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Rites, Rituals and Celebrations

The interior of the Holy
Sepulchre by David Roberts
in the 19th century

The Church of the Holy Sepulchre

Ceremony of the Washing of the Feet of
poor men at the Church of the Holy Sepulchre
late 19th centuryont>

In the Holy Land, Easter has two celebrations, one for the Latin and Protestants and another for the Greek Orthodox and Armenians.

Easter week starts with Palm Sunday. Some families prepare palm branches in tree-like designs with pockets to hold flowers. These are sought by families, especially those blessed with small children, and they are decorated with flowers and colour ribbons in preparation for Palm Sunday service, which is truly a community event. At the end of the service, olive branches are distributed to parishioners as a symbol of peace.

In the afternoon of Palm Sunday thousands of Christians from all over the world take part in the traditional procession, led by the Latin Patriarch, from Bethphage, to the church of St. Anne in the old city. Palm and olive branches, symbolizing victory and peace, are carried by all. At the end of the procession, people wave the branches as the Patriarch enters the church. After the procession, scout troops circle the walls of the Old city in their colourful uniforms and flags as they play popular and nationalistic tunes.

Sabt An-Nour: Saturday of Holy Fire

Easter Saturday is the Saturday of Light, ‘Sabt An-Nour’ in Arabic, when the resurrection of Christ is commemorated in the ceremony of "Holy Fire" which takes place in the church of the Holy Sepulchre. For the Latin churches, Mass begins at 19:00 with the lights turned off and people carrying candles into the church. The priest enters the church carrying the Paschal candle and lights all the candles with the light taken from Paschal candle. Later on, scout groups celebrate the holy light in the streets of the Old City until the midnight mass.


As for the Greek Orthodox and eastern churches, hundreds of pilgrims, mostly Cypriots, Greeks and Copts, sleep overnight near the Holy Sepulchre to be among the first to receive the holy fire. Local people start joining them in the early morning as the church, its square and roofs become packed with crowds. All carry bundles of candles and glass lanterns. The Greek Orthodox Patriarch, who is fasting at the time, begins his prayers from the early morning until 14:00 when the light appears and the bells ring. Meanwhile, Christian youths gather in one of the squares of the Christian quarter and proceed through the narrow alleys to the church.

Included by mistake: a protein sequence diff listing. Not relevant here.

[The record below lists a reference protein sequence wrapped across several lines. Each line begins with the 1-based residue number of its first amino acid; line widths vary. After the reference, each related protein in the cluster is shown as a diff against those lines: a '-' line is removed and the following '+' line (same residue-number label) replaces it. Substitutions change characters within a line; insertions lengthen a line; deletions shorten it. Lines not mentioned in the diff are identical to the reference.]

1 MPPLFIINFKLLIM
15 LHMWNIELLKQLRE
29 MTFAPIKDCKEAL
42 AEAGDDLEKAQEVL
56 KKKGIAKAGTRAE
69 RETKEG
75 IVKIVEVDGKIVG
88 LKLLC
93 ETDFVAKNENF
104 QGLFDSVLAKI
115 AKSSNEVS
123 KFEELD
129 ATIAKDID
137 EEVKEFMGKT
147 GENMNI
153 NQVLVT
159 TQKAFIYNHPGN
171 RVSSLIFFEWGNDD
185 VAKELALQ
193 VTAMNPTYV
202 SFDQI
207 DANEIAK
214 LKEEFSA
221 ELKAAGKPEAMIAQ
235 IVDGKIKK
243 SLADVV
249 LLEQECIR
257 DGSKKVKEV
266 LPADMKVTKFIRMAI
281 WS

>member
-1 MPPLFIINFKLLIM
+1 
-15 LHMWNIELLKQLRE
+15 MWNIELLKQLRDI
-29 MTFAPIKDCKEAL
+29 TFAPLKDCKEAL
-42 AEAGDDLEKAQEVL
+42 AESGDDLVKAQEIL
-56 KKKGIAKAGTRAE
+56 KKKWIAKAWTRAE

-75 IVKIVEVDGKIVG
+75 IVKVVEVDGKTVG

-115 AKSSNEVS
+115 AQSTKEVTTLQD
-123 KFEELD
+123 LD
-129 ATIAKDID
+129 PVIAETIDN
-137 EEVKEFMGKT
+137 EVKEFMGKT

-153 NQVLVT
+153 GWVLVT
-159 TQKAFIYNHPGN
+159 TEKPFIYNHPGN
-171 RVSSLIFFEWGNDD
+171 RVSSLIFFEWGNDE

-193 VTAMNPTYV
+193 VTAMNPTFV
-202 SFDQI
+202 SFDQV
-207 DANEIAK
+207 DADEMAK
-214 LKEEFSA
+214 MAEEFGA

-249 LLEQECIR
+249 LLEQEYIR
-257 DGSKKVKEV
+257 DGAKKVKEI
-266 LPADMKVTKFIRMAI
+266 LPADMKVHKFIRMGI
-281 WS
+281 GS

On their way, they carry one of them on their shoulders and as he leads them in shouting slogans. One can hear: "Oh Virgin (Mary) peace be unto you- from Christians and Muslims alike", and "We Christians and candles in our hands - for Mar Geries (St. George), Al-Khader, we pray. As the youths enter the church, they circle the Holy Sepulchre repeating: "This is the tomb of our Lord - our Lord is Jesus Christ - Christ has bought us - with his precious blood he has redeemed us - we are today happy." After circling the Holy Sepulchre three times, they wait for the official procession led by the Patriarch, with the participation of members of old Arab Orthodox families who carry embroidered banners and flags. At the end of the procession, the Patriarch is led into the chapel of the tomb and the crowd, having shown excitement, falls silent in anticipation of the appearance of the Holy Light. The Patriarch stays for an hour or more in prayer and meditation and around 1:30 am, the light appears and is quickly passed from one bundle of candles to another. The light spreads to the environs of the church and the whole place, inside out is ablaze. Joyful ululations are heard, bells start ringing and holy fire is already on its way to more distant places, in the country and beyond.

The scout troops, including Muslims, who await the light on the roof of the church start playing their bands as they proceed through the narrow alleys of the Christian quarter. They are met by youngsters, carrying lit candles and lanterns, as they again shout slogans. The atmosphere is one of public joy and celebration and local Christians start greeting one another with the traditional Easter greeting: "Christ has risen" and the response: "He has really risen."

During Easter special dishes are served, they usually prepare either stuffed lamb or stuffed ribs. Stuffed kubbeh is another traditional dish during Easter, symbolizing the spear.

Special cookies are prepared for Easter “Ka’ek wa Ma’moul” made from semolina and butter and filled with dates (for the “ka’ek”) and walnuts for the (“ma’moul”). The “ma’moul” symbolises the sponge that was used to wipe the face of Jesus as he suffered on the cross. The “ka’ek” resembles Jesus’ crown of thorns when he was nailed on the cross.

The colorful eggs symbolize joy in Christ's resurrection from the grave. A red liquor is offered during the visits to evoke the blood of Christ.

Sources: - Jerusalem: Religious Aspects, PASSIA 1995, Jerusalem: A Christian Perspective, Dr. Bernard Sabella - p40-43
  - Sahtain: Discover the Palestinian Culture by Eating, Copyright Freres' School, Bethlehem 1999
  - Classic Palestinian Cookery, Christiane Dabdoub Nasser, Saqi Books 2001
  - This week in Palestine issue No. 36, April 2001
  - Art And History of Jerusalem, Bonechi & Stematzky, 1996


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